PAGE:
International relations | History
Vietnam traces its history back some 4,000 years when the Viet, settled south of the Yellow River in China, migrated southwards under the pressure of the more numerous Han.
The country was for centuries under continuous Chinese pressures, including extended periods of Chinese rule, but has been broadly independent since the 10th Century. It was known by various names and only acquired its present name, Vietnam, at the beginning of the 19th Century.
The Red River Delta in the North is the cradle of Vietnamese civilisation. From there the Viet pressed south, at a rate averaging about 3 km each year, reaching Hue in the Centre by the 14th Century and the Mekong Delta by the middle of the 18th Century, conquering and absorbing populations as they progressed.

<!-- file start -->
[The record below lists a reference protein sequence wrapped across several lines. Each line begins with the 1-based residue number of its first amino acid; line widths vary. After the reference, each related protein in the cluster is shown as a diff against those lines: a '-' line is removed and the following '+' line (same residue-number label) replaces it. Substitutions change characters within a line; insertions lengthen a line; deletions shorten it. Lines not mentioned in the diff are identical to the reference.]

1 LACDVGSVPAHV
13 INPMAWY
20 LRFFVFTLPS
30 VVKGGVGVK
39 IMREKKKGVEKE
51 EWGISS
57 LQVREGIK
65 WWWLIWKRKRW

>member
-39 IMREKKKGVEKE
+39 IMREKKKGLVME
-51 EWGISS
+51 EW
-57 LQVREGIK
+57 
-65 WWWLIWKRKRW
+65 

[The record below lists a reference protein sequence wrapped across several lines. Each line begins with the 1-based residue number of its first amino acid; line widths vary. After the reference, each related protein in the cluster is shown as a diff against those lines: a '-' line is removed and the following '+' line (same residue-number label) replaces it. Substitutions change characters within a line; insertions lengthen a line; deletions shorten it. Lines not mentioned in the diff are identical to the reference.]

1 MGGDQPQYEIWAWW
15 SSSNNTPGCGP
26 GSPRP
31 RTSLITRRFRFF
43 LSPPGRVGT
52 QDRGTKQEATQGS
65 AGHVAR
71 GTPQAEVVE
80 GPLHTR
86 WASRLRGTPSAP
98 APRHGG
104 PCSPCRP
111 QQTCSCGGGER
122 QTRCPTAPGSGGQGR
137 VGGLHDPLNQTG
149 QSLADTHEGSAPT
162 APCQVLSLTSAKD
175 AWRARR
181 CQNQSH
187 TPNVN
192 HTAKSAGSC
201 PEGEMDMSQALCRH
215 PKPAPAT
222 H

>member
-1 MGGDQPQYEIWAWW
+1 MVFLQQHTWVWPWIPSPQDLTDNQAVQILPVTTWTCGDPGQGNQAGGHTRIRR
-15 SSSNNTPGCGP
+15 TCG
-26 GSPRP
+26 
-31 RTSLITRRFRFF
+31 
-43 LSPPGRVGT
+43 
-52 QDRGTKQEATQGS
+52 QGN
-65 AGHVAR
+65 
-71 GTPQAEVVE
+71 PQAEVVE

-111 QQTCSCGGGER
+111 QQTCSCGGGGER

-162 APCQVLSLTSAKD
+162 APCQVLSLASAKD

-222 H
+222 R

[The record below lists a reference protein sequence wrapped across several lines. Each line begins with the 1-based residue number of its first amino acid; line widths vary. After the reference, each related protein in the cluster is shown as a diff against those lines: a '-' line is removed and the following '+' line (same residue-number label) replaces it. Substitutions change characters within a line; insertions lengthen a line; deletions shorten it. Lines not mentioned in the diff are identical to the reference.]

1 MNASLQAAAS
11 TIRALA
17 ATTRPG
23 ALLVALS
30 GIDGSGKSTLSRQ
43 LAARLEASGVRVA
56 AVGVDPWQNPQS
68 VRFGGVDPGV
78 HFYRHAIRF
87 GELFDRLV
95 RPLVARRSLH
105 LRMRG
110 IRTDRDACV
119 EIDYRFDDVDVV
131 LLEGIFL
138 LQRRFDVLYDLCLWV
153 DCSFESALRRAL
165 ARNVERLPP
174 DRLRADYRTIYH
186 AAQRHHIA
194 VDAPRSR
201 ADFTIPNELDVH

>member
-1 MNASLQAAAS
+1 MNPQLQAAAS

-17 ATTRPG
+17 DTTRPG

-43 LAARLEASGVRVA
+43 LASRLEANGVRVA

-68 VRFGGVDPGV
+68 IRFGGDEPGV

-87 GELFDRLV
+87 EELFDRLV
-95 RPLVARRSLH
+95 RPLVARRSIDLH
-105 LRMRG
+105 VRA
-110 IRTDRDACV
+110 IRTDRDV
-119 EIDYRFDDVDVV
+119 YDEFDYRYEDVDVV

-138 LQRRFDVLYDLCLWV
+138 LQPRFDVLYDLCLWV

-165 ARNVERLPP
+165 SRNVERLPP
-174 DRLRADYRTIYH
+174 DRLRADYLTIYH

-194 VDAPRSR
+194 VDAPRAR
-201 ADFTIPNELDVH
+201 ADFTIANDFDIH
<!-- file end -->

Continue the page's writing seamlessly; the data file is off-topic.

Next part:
Portuguese and French Missionaries visited and settled in Vietnam in the 17th and 18th Centuries and by the early part of the 19th century France was taking a keen colonial interest in the country, which by 1868 had come largely under French domination.
France governed Vietnam as part of the Indochina Federation, which treated Cochin China as a French colony and Annam and Tonkin, like Laos and Cambodia, as protectorates.
From the 1930s Vietnamese nationalists, led by Ho Chi Minh, campaigned and fought for independence, which was declared on September 2, 1945, in Hanoi by President Ho Chi Minh.
After the French departure from Vietnam in 1954, hostilities broke out between the communist north and the non-communist south which continued until the capture of Saigon by North Vietnamese forces in April 1975.